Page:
December 15, 2015 | 7:45am
"No. Not again." I remember those words reverberated in my head so loudly I could hardly see. I hung up the phone and just sobbed. All of a sudden, I felt transported back to my college dorm room, freshman year, when you'd called to tell me I needed to come home because Dad was in bad shape. But he wasn't in "bad shape," he was already gone. You lied to me. When I arrived home you apologized for letting me believe he was still alive. You explained that you just couldn't bear the idea of me wandering through the airport and traveling alone for hours knowing my Dad was already dead. It was difficult for me to process anything at that time. I was only 17 so I remember feeling hurt and betrayed. How could my own mother lie to me like that? You let me travel thousands of miles carrying around false hope. Anger made itself right at home in my heart along with deep sorrow and fear. I understood that as my mom your job was to protect me, but I remember wondering why you didn't have enough faith in me to tell me the truth? After all, you were the one who was constantly reminding me that I was now a young adult. I could have handled the truth. If I'm honest, I think I held on to that for awhile. I was daddy's girl and I hated that it felt like everyone knew about his death before I did. I hated that I felt like I couldn't trust you anymore. I loved you but you lied to me...about something so devastating. I just didn't understand.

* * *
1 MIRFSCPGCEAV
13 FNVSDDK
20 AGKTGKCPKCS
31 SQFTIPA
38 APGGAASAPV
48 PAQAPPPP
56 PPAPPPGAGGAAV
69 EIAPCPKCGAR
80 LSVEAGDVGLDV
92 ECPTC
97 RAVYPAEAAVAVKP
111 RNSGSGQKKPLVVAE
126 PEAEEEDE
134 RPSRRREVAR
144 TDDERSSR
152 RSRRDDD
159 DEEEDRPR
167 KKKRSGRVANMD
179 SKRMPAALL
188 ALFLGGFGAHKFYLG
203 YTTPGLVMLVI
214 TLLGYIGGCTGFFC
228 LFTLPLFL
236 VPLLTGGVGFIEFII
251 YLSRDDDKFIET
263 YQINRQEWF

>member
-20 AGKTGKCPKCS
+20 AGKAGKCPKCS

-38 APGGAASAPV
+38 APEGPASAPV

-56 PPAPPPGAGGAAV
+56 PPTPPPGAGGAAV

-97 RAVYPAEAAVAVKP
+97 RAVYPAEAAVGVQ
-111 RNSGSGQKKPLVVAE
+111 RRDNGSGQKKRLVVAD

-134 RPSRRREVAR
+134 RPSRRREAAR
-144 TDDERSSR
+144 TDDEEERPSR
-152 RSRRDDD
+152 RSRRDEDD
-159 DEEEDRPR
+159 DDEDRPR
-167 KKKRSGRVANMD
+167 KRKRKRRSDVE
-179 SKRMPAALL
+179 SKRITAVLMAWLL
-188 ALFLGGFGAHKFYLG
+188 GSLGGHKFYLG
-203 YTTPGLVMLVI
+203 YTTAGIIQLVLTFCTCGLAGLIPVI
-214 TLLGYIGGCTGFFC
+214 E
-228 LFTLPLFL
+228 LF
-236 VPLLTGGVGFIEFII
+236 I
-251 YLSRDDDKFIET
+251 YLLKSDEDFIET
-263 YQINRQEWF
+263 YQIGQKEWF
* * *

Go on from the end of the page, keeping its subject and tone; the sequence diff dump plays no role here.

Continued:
That memory had been archived long ago but now it streamed through my mind on a vicious loop. Are we really here again Mom? But this time it's you who is in "bad shape." Unlike then, however, it was difficult for me to stay optimistic. It all felt too hauntingly familiar. I kept wanting to call you to ask you what was really going on, but you were in the ICU, in a coma. I couldn't cry anymore; there was so much to do!